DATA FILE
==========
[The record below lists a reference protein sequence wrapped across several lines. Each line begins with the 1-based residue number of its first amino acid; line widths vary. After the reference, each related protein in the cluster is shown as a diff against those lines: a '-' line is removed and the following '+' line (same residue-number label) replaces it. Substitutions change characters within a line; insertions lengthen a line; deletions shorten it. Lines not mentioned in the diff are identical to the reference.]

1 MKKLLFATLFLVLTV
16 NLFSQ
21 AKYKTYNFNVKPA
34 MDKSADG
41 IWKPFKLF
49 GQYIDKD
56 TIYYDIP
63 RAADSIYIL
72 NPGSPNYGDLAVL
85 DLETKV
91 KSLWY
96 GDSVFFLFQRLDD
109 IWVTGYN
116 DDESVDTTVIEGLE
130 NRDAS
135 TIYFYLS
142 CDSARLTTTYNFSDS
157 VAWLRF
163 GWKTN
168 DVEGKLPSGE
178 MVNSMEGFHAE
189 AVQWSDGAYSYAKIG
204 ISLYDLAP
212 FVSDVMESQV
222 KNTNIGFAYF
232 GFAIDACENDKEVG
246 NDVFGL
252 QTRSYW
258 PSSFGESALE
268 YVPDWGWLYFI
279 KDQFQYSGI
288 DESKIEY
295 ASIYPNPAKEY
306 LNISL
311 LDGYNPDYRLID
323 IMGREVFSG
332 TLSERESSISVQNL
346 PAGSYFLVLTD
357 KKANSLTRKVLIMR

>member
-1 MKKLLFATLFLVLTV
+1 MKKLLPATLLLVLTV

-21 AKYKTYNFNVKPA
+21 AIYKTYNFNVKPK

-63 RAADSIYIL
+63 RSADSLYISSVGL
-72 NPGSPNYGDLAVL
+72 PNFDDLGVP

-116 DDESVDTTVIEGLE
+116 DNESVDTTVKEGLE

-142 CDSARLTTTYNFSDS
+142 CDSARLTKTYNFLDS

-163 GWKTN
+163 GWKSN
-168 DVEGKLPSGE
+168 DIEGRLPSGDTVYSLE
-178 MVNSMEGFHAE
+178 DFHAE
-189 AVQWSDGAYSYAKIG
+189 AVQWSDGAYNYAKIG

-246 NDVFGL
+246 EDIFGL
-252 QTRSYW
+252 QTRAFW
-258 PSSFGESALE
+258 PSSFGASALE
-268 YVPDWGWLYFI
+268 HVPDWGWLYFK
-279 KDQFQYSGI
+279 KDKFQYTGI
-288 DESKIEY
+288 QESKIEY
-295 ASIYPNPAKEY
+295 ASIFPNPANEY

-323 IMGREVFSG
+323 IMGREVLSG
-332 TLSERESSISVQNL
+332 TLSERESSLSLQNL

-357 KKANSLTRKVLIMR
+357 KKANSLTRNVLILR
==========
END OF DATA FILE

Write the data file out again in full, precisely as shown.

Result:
[The record below lists a reference protein sequence wrapped across several lines. Each line begins with the 1-based residue number of its first amino acid; line widths vary. After the reference, each related protein in the cluster is shown as a diff against those lines: a '-' line is removed and the following '+' line (same residue-number label) replaces it. Substitutions change characters within a line; insertions lengthen a line; deletions shorten it. Lines not mentioned in the diff are identical to the reference.]

1 MKKLLFATLFLVLTV
16 NLFSQ
21 AKYKTYNFNVKPA
34 MDKSADG
41 IWKPFKLF
49 GQYIDKD
56 TIYYDIP
63 RAADSIYIL
72 NPGSPNYGDLAVL
85 DLETKV
91 KSLWY
96 GDSVFFLFQRLDD
109 IWVTGYN
116 DDESVDTTVIEGLE
130 NRDAS
135 TIYFYLS
142 CDSARLTTTYNFSDS
157 VAWLRF
163 GWKTN
168 DVEGKLPSGE
178 MVNSMEGFHAE
189 AVQWSDGAYSYAKIG
204 ISLYDLAP
212 FVSDVMESQV
222 KNTNIGFAYF
232 GFAIDACENDKEVG
246 NDVFGL
252 QTRSYW
258 PSSFGESALE
268 YVPDWGWLYFI
279 KDQFQYSGI
288 DESKIEY
295 ASIYPNPAKEY
306 LNISL
311 LDGYNPDYRLID
323 IMGREVFSG
332 TLSERESSISVQNL
346 PAGSYFLVLTD
357 KKANSLTRKVLIMR

>member
-1 MKKLLFATLFLVLTV
+1 MKKLLPATLLLVLTV

-21 AKYKTYNFNVKPA
+21 AIYKTYNFNVKPK

-63 RAADSIYIL
+63 RSADSLYISSVGL
-72 NPGSPNYGDLAVL
+72 PNFDDLGVP

-116 DDESVDTTVIEGLE
+116 DNESVDTTVKEGLE

-142 CDSARLTTTYNFSDS
+142 CDSARLTKTYNFLDS

-163 GWKTN
+163 GWKSN
-168 DVEGKLPSGE
+168 DIEGRLPSGDTVYSLE
-178 MVNSMEGFHAE
+178 DFHAE
-189 AVQWSDGAYSYAKIG
+189 AVQWSDGAYNYAKIG

-246 NDVFGL
+246 EDIFGL
-252 QTRSYW
+252 QTRAFW
-258 PSSFGESALE
+258 PSSFGASALE
-268 YVPDWGWLYFI
+268 HVPDWGWLYFK
-279 KDQFQYSGI
+279 KDKFQYTGI
-288 DESKIEY
+288 QESKIEY
-295 ASIYPNPAKEY
+295 ASIFPNPANEY

-323 IMGREVFSG
+323 IMGREVLSG
-332 TLSERESSISVQNL
+332 TLSERESSLSLQNL

-357 KKANSLTRKVLIMR
+357 KKANSLTRNVLILR